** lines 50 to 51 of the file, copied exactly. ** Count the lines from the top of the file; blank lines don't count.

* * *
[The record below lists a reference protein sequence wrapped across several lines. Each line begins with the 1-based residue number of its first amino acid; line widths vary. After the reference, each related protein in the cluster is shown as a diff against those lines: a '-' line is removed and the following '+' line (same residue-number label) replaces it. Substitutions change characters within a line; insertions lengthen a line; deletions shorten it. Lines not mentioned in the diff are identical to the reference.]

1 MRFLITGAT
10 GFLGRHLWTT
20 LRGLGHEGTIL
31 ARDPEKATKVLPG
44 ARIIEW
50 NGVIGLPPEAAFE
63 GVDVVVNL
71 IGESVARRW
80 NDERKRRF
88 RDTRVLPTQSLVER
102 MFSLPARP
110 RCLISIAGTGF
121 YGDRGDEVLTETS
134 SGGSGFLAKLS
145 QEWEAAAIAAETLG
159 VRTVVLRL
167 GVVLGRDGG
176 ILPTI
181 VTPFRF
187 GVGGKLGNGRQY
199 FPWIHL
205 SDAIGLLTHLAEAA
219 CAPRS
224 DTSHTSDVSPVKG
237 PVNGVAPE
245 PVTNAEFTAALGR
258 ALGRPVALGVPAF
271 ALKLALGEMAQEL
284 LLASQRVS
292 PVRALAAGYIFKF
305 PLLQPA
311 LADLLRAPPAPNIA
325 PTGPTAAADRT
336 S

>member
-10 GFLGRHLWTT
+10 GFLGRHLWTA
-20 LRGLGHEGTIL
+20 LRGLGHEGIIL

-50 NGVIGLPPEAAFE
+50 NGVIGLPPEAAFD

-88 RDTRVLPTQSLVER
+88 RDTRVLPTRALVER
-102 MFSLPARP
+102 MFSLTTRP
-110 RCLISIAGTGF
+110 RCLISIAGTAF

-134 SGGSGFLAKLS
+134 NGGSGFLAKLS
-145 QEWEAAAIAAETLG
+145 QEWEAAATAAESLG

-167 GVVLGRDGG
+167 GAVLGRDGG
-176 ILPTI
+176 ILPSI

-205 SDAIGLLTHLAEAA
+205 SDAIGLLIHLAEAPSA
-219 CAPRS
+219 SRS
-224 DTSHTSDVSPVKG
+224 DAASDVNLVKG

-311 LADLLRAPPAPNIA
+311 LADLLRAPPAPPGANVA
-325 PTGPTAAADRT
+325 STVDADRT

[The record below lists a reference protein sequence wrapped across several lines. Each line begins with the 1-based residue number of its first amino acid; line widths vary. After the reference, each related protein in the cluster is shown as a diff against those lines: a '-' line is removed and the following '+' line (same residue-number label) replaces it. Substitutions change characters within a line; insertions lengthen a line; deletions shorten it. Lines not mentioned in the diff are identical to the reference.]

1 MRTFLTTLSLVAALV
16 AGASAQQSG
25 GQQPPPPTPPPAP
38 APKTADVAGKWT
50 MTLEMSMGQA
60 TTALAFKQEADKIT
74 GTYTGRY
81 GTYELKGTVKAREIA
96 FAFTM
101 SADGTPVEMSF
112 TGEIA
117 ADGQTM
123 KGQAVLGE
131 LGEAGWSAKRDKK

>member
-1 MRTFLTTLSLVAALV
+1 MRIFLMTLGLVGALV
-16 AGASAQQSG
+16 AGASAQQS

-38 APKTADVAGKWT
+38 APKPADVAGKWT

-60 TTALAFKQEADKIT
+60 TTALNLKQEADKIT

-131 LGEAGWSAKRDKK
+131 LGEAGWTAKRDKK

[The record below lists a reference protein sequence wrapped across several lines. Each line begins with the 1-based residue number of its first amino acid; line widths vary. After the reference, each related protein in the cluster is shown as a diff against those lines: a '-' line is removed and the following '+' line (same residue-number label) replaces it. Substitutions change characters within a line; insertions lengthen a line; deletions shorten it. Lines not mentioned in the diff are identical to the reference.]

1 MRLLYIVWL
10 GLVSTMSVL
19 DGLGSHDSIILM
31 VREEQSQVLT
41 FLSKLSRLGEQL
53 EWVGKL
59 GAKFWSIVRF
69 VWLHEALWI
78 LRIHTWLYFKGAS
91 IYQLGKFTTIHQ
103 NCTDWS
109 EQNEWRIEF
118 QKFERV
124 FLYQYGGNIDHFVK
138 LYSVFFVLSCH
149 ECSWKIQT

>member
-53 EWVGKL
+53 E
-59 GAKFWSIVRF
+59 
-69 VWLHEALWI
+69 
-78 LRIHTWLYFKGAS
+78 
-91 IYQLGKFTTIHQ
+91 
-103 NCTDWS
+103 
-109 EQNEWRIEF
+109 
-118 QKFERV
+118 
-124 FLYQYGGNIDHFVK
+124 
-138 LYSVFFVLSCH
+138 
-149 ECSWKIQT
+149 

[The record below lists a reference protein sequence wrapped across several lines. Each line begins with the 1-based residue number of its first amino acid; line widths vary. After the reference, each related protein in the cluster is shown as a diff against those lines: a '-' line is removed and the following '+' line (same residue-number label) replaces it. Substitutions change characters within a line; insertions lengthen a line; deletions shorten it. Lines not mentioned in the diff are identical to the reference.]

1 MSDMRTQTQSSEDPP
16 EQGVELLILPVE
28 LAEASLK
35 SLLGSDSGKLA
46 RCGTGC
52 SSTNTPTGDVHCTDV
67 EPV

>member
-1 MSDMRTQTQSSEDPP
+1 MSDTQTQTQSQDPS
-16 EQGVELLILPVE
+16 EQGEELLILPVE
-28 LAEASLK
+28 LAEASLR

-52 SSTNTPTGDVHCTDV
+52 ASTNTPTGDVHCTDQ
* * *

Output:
+134 NGGSGFLAKLS
-145 QEWEAAAIAAETLG